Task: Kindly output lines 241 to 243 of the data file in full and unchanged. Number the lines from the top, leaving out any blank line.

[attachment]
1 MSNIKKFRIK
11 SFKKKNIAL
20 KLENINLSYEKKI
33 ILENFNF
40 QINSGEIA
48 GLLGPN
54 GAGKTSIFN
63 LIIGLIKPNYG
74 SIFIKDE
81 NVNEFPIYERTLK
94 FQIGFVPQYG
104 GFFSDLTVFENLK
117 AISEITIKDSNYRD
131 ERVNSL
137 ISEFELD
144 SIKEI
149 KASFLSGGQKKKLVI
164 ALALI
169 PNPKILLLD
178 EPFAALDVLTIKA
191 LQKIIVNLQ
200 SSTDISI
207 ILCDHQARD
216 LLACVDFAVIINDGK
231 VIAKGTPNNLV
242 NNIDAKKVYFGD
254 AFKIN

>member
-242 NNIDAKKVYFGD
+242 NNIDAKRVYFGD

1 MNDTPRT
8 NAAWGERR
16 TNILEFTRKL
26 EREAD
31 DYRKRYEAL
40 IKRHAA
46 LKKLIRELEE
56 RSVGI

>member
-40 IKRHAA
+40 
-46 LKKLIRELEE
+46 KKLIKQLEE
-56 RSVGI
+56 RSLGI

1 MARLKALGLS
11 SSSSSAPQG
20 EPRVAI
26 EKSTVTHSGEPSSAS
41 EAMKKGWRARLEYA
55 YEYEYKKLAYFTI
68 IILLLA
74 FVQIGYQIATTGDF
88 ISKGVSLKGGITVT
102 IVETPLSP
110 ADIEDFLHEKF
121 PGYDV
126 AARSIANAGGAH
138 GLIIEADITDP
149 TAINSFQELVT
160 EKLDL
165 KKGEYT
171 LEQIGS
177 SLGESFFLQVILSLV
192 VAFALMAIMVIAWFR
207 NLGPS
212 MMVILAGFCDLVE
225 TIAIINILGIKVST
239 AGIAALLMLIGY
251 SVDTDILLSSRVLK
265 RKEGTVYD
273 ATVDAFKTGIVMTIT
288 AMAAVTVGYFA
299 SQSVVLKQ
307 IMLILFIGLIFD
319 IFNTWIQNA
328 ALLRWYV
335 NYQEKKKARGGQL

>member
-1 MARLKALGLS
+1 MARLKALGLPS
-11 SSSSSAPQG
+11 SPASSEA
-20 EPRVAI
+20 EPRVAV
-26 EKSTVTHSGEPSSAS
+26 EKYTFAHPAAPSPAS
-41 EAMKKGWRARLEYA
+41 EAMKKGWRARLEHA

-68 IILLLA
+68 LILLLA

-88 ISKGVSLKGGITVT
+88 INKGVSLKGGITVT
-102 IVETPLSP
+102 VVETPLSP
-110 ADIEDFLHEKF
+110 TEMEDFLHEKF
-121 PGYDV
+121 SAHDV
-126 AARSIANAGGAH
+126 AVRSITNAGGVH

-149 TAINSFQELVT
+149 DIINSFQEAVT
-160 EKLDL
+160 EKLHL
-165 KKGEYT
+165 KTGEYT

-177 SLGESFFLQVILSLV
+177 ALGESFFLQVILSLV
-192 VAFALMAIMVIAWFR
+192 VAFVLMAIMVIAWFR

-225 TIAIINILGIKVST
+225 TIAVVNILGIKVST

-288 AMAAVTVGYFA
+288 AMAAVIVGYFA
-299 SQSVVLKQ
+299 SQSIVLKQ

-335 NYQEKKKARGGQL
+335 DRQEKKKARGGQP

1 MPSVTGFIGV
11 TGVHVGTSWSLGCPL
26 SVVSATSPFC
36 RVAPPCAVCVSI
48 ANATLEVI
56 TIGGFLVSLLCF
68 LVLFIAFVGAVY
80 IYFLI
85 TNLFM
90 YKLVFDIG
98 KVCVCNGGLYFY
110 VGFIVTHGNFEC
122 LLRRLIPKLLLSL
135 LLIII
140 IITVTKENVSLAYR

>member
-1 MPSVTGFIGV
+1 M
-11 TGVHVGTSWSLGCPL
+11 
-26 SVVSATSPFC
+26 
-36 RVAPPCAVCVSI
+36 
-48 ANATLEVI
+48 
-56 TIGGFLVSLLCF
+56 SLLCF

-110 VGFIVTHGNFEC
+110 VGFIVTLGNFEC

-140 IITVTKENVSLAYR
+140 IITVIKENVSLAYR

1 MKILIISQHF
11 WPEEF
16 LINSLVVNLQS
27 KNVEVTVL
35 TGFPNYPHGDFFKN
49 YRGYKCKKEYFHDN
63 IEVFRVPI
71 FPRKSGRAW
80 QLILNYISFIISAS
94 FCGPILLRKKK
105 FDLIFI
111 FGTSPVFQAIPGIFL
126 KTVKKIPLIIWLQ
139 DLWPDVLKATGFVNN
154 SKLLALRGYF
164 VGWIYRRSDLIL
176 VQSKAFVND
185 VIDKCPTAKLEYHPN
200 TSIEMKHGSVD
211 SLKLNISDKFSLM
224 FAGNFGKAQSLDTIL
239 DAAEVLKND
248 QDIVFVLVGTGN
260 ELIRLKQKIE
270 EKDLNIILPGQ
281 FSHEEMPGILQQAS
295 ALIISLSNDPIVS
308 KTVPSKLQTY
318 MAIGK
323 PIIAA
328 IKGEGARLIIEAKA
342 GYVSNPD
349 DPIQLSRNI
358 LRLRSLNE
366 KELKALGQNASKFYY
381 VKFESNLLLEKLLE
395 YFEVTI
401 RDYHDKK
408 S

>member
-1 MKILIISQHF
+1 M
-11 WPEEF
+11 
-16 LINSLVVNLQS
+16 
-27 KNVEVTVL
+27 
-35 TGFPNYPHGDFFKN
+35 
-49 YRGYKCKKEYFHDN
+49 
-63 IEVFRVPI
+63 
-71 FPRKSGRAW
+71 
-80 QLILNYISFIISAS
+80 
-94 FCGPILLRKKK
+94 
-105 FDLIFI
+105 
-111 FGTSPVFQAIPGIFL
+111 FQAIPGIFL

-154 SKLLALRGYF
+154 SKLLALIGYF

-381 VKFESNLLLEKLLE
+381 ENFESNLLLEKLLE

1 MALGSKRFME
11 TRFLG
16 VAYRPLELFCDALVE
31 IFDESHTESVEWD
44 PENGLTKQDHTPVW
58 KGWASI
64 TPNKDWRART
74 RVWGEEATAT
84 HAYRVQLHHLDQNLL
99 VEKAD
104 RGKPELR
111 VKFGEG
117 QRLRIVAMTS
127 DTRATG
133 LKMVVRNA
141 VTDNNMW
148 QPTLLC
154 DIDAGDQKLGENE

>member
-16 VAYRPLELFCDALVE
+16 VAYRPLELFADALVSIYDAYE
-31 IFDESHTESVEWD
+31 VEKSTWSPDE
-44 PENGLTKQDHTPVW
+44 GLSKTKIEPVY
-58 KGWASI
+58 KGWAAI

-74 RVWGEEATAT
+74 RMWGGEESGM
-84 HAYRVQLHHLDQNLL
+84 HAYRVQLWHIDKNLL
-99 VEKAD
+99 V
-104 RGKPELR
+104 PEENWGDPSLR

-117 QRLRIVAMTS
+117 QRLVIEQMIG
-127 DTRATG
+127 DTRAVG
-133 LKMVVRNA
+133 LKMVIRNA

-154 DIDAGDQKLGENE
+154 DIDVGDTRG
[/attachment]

-31 IFDESHTESVEWD
+31 VEKSTWSPDE
-44 PENGLTKQDHTPVW